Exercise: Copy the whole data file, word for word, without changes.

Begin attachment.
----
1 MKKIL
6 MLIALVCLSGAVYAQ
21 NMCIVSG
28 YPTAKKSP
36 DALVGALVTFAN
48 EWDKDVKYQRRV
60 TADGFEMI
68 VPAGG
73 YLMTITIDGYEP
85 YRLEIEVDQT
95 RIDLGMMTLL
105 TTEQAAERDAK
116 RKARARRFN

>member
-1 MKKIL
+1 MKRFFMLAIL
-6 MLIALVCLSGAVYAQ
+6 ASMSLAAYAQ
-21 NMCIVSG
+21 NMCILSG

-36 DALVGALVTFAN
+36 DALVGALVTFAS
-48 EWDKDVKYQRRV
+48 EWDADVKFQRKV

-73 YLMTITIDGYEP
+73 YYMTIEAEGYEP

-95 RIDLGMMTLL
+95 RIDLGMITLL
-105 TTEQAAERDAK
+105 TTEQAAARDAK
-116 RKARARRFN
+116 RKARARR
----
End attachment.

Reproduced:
1 MKKIL
6 MLIALVCLSGAVYAQ
21 NMCIVSG
28 YPTAKKSP
36 DALVGALVTFAN
48 EWDKDVKYQRRV
60 TADGFEMI
68 VPAGG
73 YLMTITIDGYEP
85 YRLEIEVDQT
95 RIDLGMMTLL
105 TTEQAAERDAK
116 RKARARRFN

>member
-1 MKKIL
+1 MKRFFMLAIL
-6 MLIALVCLSGAVYAQ
+6 ASMSLAAYAQ
-21 NMCIVSG
+21 NMCILSG

-36 DALVGALVTFAN
+36 DALVGALVTFAS
-48 EWDKDVKYQRRV
+48 EWDADVKFQRKV

-73 YLMTITIDGYEP
+73 YYMTIEAEGYEP

-95 RIDLGMMTLL
+95 RIDLGMITLL
-105 TTEQAAERDAK
+105 TTEQAAARDAK
-116 RKARARRFN
+116 RKARARR